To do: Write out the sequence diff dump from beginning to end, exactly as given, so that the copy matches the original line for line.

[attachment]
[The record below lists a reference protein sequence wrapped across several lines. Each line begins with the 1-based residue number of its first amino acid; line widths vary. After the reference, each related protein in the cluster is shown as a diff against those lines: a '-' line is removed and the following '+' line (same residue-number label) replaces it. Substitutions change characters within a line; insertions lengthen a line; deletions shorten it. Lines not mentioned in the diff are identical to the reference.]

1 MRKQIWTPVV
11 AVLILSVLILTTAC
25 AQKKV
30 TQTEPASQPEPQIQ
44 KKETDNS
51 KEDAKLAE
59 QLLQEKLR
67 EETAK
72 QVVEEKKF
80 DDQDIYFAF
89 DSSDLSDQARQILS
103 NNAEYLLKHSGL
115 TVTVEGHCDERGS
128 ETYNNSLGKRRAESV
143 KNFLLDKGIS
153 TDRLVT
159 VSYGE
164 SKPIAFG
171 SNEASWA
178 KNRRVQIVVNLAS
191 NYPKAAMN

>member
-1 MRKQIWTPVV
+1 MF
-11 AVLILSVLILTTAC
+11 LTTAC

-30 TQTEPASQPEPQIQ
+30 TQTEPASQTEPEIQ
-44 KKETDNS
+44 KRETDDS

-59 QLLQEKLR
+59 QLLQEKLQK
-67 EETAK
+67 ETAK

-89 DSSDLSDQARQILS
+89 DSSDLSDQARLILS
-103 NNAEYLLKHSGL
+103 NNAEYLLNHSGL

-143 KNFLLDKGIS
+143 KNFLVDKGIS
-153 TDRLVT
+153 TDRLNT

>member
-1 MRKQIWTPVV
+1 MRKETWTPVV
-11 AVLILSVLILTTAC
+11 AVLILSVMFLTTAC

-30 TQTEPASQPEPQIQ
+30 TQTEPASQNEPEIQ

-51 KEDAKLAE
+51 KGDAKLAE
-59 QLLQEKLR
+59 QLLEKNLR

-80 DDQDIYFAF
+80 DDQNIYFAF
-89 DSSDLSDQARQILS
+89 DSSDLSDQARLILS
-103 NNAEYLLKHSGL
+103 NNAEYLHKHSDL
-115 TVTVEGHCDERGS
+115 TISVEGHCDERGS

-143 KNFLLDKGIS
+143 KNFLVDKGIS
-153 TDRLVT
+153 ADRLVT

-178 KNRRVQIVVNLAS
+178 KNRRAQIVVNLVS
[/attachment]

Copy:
[The record below lists a reference protein sequence wrapped across several lines. Each line begins with the 1-based residue number of its first amino acid; line widths vary. After the reference, each related protein in the cluster is shown as a diff against those lines: a '-' line is removed and the following '+' line (same residue-number label) replaces it. Substitutions change characters within a line; insertions lengthen a line; deletions shorten it. Lines not mentioned in the diff are identical to the reference.]

1 MRKQIWTPVV
11 AVLILSVLILTTAC
25 AQKKV
30 TQTEPASQPEPQIQ
44 KKETDNS
51 KEDAKLAE
59 QLLQEKLR
67 EETAK
72 QVVEEKKF
80 DDQDIYFAF
89 DSSDLSDQARQILS
103 NNAEYLLKHSGL
115 TVTVEGHCDERGS
128 ETYNNSLGKRRAESV
143 KNFLLDKGIS
153 TDRLVT
159 VSYGE
164 SKPIAFG
171 SNEASWA
178 KNRRVQIVVNLAS
191 NYPKAAMN

>member
-1 MRKQIWTPVV
+1 MF
-11 AVLILSVLILTTAC
+11 LTTAC

-30 TQTEPASQPEPQIQ
+30 TQTEPASQTEPEIQ
-44 KKETDNS
+44 KRETDDS

-59 QLLQEKLR
+59 QLLQEKLQK
-67 EETAK
+67 ETAK

-89 DSSDLSDQARQILS
+89 DSSDLSDQARLILS
-103 NNAEYLLKHSGL
+103 NNAEYLLNHSGL

-143 KNFLLDKGIS
+143 KNFLVDKGIS
-153 TDRLVT
+153 TDRLNT

>member
-1 MRKQIWTPVV
+1 MRKETWTPVV
-11 AVLILSVLILTTAC
+11 AVLILSVMFLTTAC

-30 TQTEPASQPEPQIQ
+30 TQTEPASQNEPEIQ

-51 KEDAKLAE
+51 KGDAKLAE
-59 QLLQEKLR
+59 QLLEKNLR

-80 DDQDIYFAF
+80 DDQNIYFAF
-89 DSSDLSDQARQILS
+89 DSSDLSDQARLILS
-103 NNAEYLLKHSGL
+103 NNAEYLHKHSDL
-115 TVTVEGHCDERGS
+115 TISVEGHCDERGS

-143 KNFLLDKGIS
+143 KNFLVDKGIS
-153 TDRLVT
+153 ADRLVT

-178 KNRRVQIVVNLAS
+178 KNRRAQIVVNLVS